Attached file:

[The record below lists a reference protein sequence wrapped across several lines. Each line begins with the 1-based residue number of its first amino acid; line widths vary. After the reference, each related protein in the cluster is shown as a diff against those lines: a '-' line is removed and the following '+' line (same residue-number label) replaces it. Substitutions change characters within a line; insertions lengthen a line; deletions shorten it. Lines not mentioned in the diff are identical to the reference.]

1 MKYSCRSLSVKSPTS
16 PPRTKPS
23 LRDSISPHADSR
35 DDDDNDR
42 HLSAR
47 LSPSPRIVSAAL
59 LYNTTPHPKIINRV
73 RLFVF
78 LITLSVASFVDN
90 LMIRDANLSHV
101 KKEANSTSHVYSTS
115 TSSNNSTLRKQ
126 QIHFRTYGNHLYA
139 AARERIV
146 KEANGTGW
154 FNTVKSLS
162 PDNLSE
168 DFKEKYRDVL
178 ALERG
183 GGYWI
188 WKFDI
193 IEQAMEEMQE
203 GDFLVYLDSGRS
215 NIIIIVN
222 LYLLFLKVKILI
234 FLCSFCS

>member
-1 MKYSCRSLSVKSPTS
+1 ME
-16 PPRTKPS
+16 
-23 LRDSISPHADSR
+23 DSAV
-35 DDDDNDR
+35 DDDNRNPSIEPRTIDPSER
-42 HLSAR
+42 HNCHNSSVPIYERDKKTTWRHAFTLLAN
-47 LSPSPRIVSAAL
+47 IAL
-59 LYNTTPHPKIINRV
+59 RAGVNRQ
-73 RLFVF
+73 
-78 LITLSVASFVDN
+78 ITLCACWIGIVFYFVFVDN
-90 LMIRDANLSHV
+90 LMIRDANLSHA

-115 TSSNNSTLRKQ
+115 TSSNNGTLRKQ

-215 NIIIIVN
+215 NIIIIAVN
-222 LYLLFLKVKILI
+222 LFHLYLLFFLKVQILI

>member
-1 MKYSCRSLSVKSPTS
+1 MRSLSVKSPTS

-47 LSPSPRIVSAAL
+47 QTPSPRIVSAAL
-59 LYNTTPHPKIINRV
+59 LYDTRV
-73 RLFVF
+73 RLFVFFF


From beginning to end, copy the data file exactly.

[The record below lists a reference protein sequence wrapped across several lines. Each line begins with the 1-based residue number of its first amino acid; line widths vary. After the reference, each related protein in the cluster is shown as a diff against those lines: a '-' line is removed and the following '+' line (same residue-number label) replaces it. Substitutions change characters within a line; insertions lengthen a line; deletions shorten it. Lines not mentioned in the diff are identical to the reference.]

1 MKYSCRSLSVKSPTS
16 PPRTKPS
23 LRDSISPHADSR
35 DDDDNDR
42 HLSAR
47 LSPSPRIVSAAL
59 LYNTTPHPKIINRV
73 RLFVF
78 LITLSVASFVDN
90 LMIRDANLSHV
101 KKEANSTSHVYSTS
115 TSSNNSTLRKQ
126 QIHFRTYGNHLYA
139 AARERIV
146 KEANGTGW
154 FNTVKSLS
162 PDNLSE
168 DFKEKYRDVL
178 ALERG
183 GGYWI
188 WKFDI
193 IEQAMEEMQE
203 GDFLVYLDSGRS
215 NIIIIVN
222 LYLLFLKVKILI
234 FLCSFCS

>member
-1 MKYSCRSLSVKSPTS
+1 ME
-16 PPRTKPS
+16 
-23 LRDSISPHADSR
+23 DSAV
-35 DDDDNDR
+35 DDDNRNPSIEPRTIDPSER
-42 HLSAR
+42 HNCHNSSVPIYERDKKTTWRHAFTLLAN
-47 LSPSPRIVSAAL
+47 IAL
-59 LYNTTPHPKIINRV
+59 RAGVNRQ
-73 RLFVF
+73 
-78 LITLSVASFVDN
+78 ITLCACWIGIVFYFVFVDN
-90 LMIRDANLSHV
+90 LMIRDANLSHA

-115 TSSNNSTLRKQ
+115 TSSNNGTLRKQ

-215 NIIIIVN
+215 NIIIIAVN
-222 LYLLFLKVKILI
+222 LFHLYLLFFLKVQILI

>member
-1 MKYSCRSLSVKSPTS
+1 MRSLSVKSPTS

-47 LSPSPRIVSAAL
+47 QTPSPRIVSAAL
-59 LYNTTPHPKIINRV
+59 LYDTRV
-73 RLFVF
+73 RLFVFFF